Ravello, Italy – Part 1

For a first blog post I thought ‘Sure, Italy will do for a warm-up. Short and sweet!’ But one post has quickly grown into two. After using my new (well, nearly new) Canon 550D to take 775 photos over 4 days I’m barely even surprised.

The town of Ravello is a UNESCO world heritage site. It is packed full of artfully decayed buildings cluttered with (*deep breath*) domes, bells, balconies, window-boxes, religious icons, painted tiles, and tiny gardens squeezed into little courtyards. Its hilly, winding, cobbled streets lead down into an old-worldy town square, which looks out into a valley and plays host to the occasional brass band of a quiet Sunday morning. Said band must also compete with the cacophony of church bells that echo across the town for a solid fifteen minutes. I’m making that sound like a bad thing but it really is something to (aurally) behold! At night you shouldn’t be startled to be woken by thunder crashing across the hills, or even the steady flashing of a rolling cloud outside your window, looking like a humongous grumbling belly but strangely emitting no sound. Aside from that, as you can see from the pics, the sun was almost always shining.

The hills of Ravello have been stepped to contain quaint decaying houses and, more importantly, lush vegetable gardens. Every wall you peep over has a different fruit or vegetable growing behind it; lemons, kiwis, aubergines, courgettes. I never thought I’d drool at the sight of a tomato but oh my did they look juicy. And the FOOD, oh my the food…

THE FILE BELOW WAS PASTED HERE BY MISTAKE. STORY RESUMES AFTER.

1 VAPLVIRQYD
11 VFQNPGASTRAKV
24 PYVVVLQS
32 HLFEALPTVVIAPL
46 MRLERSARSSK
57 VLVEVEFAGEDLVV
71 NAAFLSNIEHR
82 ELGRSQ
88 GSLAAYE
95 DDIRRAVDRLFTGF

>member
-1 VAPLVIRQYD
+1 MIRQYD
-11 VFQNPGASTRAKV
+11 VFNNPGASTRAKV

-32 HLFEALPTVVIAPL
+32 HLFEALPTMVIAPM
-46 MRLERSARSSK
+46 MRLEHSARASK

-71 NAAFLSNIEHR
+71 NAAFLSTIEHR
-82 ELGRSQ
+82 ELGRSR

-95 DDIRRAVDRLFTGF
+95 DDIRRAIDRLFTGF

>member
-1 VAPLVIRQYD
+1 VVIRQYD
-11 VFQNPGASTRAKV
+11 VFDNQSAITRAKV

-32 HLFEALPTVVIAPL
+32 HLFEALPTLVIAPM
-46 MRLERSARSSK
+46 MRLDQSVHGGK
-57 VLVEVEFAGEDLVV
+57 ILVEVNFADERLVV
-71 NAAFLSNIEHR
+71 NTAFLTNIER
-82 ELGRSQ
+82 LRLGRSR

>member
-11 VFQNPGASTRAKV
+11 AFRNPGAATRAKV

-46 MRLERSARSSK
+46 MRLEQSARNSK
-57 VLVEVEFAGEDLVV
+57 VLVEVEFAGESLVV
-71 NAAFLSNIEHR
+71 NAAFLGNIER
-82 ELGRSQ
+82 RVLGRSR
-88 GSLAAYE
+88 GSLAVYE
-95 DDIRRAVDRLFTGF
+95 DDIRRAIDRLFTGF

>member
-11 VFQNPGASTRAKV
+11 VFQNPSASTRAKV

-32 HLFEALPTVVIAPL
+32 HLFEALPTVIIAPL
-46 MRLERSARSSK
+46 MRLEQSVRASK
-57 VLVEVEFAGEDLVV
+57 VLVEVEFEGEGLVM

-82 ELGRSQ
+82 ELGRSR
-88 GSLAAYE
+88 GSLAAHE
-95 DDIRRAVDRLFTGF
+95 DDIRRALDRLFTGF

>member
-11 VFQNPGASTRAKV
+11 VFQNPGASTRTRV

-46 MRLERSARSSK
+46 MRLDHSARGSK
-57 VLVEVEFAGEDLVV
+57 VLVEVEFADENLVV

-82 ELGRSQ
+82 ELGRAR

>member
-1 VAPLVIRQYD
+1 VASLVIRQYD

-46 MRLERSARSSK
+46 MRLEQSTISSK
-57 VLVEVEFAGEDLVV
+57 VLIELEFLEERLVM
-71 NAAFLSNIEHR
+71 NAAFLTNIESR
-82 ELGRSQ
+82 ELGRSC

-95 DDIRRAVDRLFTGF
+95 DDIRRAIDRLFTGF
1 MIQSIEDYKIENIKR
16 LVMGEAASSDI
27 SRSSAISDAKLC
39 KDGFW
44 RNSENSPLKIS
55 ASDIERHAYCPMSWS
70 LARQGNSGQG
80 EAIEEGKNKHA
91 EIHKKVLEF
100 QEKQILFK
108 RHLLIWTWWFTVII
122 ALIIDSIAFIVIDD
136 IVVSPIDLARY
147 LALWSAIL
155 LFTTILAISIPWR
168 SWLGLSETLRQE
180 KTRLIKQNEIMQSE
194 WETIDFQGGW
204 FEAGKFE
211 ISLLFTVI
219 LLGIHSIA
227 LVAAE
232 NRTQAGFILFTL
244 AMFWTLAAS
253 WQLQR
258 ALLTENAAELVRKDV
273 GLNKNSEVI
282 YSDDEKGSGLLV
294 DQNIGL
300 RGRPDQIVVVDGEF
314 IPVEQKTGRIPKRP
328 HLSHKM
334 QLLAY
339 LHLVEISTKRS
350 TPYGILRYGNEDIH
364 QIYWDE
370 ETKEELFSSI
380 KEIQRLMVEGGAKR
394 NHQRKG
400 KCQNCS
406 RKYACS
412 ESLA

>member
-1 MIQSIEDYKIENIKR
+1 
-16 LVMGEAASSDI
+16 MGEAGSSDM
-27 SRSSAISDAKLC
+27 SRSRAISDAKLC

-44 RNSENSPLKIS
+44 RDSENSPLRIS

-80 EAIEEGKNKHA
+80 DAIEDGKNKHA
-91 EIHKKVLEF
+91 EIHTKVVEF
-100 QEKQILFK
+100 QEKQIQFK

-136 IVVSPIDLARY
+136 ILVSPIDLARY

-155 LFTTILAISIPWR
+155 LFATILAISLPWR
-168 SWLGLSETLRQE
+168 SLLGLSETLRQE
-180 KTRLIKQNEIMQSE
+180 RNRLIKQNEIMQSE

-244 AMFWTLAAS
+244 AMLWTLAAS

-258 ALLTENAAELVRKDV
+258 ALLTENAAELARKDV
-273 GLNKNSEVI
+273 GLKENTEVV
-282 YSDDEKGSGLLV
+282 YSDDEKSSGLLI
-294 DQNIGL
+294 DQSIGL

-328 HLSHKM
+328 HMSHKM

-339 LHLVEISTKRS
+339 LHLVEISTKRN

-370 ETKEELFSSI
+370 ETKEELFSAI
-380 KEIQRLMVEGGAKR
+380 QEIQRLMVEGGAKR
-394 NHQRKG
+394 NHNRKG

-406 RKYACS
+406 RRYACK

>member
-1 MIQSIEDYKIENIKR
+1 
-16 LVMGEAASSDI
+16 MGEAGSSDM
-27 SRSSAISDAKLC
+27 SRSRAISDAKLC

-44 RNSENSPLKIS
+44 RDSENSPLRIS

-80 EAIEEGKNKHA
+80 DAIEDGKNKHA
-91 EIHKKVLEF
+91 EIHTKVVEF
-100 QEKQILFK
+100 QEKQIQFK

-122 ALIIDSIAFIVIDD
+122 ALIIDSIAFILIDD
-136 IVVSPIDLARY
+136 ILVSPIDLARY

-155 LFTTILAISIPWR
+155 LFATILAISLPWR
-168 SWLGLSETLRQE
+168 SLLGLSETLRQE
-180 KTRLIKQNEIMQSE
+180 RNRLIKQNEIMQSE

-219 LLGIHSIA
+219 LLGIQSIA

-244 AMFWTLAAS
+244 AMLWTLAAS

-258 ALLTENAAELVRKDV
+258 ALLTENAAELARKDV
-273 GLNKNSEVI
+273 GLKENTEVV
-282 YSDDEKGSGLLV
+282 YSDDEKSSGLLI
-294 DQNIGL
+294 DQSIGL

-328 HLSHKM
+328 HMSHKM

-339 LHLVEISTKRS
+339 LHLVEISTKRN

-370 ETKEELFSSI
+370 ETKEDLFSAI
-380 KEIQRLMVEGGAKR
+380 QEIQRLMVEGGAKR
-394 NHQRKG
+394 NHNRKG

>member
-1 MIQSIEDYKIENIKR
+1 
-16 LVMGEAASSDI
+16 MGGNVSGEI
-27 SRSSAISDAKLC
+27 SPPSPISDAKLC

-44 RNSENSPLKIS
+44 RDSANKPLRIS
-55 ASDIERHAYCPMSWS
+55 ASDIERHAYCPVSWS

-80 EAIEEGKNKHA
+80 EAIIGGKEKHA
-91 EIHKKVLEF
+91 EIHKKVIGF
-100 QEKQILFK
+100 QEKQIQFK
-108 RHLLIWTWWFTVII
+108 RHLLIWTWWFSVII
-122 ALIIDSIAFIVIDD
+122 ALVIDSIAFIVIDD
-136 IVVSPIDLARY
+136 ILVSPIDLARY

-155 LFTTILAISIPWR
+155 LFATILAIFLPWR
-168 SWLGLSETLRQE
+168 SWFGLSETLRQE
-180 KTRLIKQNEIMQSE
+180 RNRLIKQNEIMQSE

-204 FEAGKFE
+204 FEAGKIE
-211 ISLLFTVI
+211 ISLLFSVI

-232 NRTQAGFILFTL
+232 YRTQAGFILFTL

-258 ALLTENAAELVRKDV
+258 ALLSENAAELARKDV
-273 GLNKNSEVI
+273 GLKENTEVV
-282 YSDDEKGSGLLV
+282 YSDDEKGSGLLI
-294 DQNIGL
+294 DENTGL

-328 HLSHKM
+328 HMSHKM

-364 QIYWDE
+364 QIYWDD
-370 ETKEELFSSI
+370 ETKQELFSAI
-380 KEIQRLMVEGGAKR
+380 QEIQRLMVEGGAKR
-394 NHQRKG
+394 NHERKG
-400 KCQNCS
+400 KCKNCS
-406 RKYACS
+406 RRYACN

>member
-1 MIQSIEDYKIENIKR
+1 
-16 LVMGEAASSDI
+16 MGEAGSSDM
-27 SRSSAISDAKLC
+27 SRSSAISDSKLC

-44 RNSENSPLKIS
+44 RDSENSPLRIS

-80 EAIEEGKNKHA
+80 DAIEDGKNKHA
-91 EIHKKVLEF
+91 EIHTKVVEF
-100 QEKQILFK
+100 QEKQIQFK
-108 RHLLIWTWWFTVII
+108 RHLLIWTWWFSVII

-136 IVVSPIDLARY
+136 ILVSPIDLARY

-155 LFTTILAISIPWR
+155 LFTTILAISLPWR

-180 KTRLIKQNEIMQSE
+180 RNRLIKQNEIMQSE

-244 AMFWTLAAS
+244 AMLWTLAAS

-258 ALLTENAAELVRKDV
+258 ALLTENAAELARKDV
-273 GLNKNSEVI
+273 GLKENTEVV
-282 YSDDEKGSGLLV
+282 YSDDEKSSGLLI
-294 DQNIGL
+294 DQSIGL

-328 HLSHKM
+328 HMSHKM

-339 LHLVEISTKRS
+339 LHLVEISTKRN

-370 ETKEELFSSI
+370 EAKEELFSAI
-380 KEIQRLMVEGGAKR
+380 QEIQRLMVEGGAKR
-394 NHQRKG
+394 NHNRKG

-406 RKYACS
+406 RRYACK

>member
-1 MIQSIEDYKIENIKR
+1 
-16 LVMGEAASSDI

Italy needs to come with a health warning, or at least a little note on your plane ticket that reminds you to pack your emergency bloating pants alongside your suncream and swimsuits for the times when pizza has made it impossible to close the zipper on your skinny jeans. The first thing I did after stepping off the plane at Naples airport was buy a (completely necessary) slice of pizza from a café in the arrivals hall. I then continued to consume the majority of a full pizza for at least one meal a day for the remainder of the trip. Don’t even get me started on the pasta

^ Tiramisu at Hotel Villa Maria – The one time my camera took precedence over mah belleh…

Of course, the food was a major highlight of my trip and I regret absolutely nothing about seizing every opportunity to sample the local cuisine. When I eventually persuaded myself to stray away from the classics I stumbled across a dish that I will probably spend the next year trying and failing to recreate. At Hotel Villa Maria I was treated to a parcel of the most fresh, flavoursome mozzarella wrapped fan-style in thinly sliced zuchinni straight from their neighbouring vegetable garden. Sadly, said dish never stayed on my plate long enough for me to snap a picture. Even sadder still, my desperate attempts at googling variations on ‘Zuchinni+Mozzarella+Parcel’ have yet to yield any satisfactory results. Any information regarding this delicacy will be rewarded with… my eternal gratitude :3

In my next post I will tackle Villa Cimbrone and the eponymous island of Capri, of pants fame.

Lastly for now, adorable cats, they’re everywhere. x

2 thoughts on “Ravello, Italy – Part 1

  1. Dan

    Motley, I enjoyed your articles (and photos!) on Ravello. In all honesty, you couldn’t have picked a better subject to write about than Ravello. Ravello is easy to remember and hard to forget.



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